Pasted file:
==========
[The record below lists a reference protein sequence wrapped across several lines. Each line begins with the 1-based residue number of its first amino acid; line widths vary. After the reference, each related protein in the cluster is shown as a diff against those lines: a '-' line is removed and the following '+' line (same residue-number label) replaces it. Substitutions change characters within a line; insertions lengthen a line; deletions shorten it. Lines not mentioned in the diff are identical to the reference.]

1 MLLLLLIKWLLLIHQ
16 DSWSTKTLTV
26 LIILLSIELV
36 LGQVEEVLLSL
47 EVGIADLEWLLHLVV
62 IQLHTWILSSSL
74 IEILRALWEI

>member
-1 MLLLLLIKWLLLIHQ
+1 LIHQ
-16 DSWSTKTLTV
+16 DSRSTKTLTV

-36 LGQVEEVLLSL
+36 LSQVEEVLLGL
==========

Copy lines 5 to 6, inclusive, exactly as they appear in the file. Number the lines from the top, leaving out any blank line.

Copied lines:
36 LGQVEEVLLSL
47 EVGIADLEWLLHLVV